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Blockchains and scalability

20 Dec 2021

History and Background

The history of exchange and currency is a tale that predates civilization itself. This staunchly human story transcends written history and is a focal point for historians, archaeologists, and economists alike. What is known, however, is the importance "money" has had on societal development.

As an abstraction, the ebb and flow of an economy can be famously characterized into Adam Smith's dynamic system. This concept encompasses his famous phrase the invisible hand, in that the market will tend towards homeostasis. Today, modern economists revisit these economic theories with increasingly liberal lenses. For example, Dr. Popescu of The Bucharest Academy of Economic Studies argues that the "dynamic equilibrium" that characterizes economic activity fulfills the requirements for a living whole [1]. Regardless of the classification, it is relevant to acknowledge the responsive nature of economic activity.

In 2007 the United States housing bubble burst as homeowners began to default on their subprime mortgages. These mortgage-related economic losses strained the United States' financial market and snowballed the US economy into a recession. This recession quickly became a global issue as several major investment banks collapsed in response to trickling financial concerns. The final impact of this economic crisis resulted in the largest global recession since the Great Depression. Throughout this economic withdraw, a novel trading system emerged independent of traditional centralized financial system.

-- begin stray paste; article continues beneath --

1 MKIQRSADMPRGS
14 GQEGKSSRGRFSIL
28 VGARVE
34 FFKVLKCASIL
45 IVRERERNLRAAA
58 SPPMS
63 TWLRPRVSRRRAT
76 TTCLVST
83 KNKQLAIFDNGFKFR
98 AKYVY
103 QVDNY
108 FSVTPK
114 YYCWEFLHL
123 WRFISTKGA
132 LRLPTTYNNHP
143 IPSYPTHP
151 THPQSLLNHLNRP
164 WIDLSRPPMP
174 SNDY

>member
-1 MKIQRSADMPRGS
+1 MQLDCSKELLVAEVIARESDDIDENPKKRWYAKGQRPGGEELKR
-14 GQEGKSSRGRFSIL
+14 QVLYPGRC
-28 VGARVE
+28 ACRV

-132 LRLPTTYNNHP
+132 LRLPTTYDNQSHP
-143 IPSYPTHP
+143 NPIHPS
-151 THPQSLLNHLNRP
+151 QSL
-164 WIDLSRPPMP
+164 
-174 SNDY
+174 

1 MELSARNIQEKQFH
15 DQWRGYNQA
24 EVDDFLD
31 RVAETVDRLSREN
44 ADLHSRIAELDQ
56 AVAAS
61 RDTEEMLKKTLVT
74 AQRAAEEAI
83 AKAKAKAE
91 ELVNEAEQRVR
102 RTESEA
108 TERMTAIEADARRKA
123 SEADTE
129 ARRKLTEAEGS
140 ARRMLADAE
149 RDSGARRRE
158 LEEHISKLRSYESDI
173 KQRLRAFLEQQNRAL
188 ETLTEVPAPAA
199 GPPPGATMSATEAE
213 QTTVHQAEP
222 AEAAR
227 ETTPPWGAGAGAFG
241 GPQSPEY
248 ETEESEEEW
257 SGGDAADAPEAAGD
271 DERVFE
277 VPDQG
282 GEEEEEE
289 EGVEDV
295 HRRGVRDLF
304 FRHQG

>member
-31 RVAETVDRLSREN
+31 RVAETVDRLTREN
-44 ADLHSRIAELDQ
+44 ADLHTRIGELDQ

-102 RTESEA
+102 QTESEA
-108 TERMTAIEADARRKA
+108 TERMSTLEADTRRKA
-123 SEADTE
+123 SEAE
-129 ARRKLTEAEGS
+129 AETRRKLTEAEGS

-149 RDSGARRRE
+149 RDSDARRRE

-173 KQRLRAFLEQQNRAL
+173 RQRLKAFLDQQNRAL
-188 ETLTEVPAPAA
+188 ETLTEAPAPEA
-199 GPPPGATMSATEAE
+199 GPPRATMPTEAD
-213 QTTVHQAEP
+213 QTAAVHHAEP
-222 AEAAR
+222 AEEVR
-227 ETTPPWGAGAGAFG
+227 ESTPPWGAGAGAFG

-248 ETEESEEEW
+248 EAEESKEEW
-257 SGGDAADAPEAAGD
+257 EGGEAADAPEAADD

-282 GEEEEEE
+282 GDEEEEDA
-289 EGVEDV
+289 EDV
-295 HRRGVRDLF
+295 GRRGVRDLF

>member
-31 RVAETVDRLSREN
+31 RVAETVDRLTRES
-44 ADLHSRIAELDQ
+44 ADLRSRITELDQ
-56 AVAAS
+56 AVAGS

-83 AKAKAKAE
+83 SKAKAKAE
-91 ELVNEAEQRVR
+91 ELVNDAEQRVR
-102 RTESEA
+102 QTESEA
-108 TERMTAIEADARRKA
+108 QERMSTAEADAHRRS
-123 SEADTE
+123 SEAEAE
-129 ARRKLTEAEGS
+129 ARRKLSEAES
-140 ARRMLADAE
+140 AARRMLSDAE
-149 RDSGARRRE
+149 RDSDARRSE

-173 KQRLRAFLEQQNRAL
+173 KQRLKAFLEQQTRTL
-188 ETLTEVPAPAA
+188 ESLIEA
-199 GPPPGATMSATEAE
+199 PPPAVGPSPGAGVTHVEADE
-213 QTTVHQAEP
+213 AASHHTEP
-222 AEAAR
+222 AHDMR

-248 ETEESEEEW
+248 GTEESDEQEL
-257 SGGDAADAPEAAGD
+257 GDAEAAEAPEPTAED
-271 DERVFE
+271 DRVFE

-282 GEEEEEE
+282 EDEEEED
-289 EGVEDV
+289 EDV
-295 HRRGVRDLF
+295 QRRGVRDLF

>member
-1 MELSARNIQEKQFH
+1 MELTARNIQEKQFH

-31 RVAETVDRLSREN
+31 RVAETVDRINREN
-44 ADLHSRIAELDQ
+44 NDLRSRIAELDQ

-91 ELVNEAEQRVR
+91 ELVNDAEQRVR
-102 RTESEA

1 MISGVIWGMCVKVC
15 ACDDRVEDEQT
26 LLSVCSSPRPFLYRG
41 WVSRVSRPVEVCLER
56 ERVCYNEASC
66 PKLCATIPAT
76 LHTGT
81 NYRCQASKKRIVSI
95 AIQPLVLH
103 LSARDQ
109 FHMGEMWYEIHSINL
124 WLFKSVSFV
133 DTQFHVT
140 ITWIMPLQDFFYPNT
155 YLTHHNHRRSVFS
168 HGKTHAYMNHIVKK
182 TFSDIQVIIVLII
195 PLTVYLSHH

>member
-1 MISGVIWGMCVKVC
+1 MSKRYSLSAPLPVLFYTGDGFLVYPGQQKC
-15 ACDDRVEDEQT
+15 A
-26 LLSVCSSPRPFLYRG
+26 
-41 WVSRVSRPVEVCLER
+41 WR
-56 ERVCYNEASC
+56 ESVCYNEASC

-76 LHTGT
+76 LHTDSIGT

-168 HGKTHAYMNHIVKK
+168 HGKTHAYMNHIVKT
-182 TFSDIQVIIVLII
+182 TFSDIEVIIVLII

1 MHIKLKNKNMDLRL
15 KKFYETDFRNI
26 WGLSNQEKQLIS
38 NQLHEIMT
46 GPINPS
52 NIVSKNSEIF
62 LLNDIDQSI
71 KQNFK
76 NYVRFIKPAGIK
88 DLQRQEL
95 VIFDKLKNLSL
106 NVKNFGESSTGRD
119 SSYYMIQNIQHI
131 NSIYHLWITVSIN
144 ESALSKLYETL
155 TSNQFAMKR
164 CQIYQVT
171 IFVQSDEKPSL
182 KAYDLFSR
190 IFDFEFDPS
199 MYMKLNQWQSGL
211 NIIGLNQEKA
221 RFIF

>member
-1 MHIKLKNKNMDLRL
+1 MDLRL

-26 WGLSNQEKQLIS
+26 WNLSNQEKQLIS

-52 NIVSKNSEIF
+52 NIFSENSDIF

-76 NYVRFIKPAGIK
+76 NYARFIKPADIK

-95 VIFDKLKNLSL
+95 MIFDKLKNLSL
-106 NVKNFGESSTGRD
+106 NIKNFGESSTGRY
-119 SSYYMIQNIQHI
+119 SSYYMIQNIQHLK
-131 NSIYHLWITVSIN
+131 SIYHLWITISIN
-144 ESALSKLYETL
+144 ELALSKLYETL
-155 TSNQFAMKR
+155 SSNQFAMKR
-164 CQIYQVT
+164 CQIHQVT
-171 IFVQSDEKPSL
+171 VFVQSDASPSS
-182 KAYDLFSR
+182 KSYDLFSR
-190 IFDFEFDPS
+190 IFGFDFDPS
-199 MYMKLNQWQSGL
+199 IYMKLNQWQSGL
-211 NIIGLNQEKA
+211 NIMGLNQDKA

In response to the financial crisis and economic uncertainty, other alternatives to the dwindling fiat currencies were explored in the late 2000s. Historically, gold, silver, and other precious metals have been the discrete investment option against economic crisis. The relationship between precious metals and the stock market is typically inverse [2]. After the economic collapse in 2008, gold prices increased over $1,000 per troy ounce. At the same time, the increase in consumer technology began to highlight the possibility of digital alternatives to fiat currency.

In late 2007, Satoshi Nakamoto published the paper "Bitcoin: A Peer-to-Peer Electronic Cash System." This paper revisited the previously theoretical idea of a cryptographically-produced currency. Dating back to 1983, there were primitive and incomplete attempts to develop "virtual" currencies such as eCash and DigiCash [3]. Unlike these previous developments, Nakamoto outlined the first concept of blockchain technology in a decentralized digital system. Nakamoto's whitepaper summarizes this system as -